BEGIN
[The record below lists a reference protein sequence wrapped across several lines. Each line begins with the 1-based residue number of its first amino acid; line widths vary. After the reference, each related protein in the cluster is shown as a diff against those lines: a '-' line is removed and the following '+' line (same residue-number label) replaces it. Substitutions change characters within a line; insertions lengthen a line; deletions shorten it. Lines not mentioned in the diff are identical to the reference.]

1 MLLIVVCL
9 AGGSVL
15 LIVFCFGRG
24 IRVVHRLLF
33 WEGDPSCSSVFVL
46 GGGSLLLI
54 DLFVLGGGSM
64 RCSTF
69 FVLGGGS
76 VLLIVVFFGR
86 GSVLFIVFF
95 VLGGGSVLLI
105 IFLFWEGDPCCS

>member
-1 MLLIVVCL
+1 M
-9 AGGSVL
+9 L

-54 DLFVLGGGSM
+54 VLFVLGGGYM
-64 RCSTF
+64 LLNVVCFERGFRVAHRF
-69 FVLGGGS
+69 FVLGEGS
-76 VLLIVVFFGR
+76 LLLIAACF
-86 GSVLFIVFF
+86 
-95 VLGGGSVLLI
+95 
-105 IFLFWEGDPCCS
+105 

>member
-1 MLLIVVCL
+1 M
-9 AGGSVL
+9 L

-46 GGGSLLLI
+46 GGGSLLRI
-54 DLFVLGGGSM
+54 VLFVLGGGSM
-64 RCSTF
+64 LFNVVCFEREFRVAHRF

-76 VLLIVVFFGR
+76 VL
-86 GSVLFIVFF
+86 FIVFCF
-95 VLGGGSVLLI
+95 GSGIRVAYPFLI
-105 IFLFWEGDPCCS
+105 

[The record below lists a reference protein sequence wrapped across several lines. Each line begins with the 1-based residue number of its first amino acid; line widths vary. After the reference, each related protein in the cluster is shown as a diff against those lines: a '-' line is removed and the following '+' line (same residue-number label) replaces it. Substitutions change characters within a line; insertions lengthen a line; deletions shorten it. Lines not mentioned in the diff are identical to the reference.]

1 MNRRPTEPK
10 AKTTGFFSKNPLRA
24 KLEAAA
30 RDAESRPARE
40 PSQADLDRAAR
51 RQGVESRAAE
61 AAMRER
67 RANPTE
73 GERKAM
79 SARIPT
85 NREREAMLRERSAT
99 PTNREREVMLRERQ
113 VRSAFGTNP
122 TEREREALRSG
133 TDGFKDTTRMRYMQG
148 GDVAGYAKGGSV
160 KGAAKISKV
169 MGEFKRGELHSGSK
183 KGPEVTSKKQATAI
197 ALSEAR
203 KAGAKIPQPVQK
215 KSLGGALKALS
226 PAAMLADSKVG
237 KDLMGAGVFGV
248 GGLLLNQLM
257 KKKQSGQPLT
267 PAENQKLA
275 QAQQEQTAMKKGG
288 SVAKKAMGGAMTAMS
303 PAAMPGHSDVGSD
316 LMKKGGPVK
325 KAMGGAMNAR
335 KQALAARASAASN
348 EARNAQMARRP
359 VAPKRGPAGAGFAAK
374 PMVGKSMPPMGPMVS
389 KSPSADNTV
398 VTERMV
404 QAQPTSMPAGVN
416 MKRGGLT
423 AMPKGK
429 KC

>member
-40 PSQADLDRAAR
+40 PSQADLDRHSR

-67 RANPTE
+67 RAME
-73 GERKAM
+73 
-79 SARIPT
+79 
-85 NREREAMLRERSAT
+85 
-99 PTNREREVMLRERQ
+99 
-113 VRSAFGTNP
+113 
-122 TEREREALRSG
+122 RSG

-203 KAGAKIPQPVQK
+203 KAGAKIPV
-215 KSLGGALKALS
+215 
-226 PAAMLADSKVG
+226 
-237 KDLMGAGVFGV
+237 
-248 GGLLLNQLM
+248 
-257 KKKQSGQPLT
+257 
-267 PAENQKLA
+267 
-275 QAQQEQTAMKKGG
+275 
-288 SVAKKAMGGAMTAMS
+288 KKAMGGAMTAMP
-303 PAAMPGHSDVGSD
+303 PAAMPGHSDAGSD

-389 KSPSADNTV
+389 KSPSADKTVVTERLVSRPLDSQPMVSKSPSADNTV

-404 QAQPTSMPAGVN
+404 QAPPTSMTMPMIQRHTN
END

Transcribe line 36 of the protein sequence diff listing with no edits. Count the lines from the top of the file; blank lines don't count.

+1 M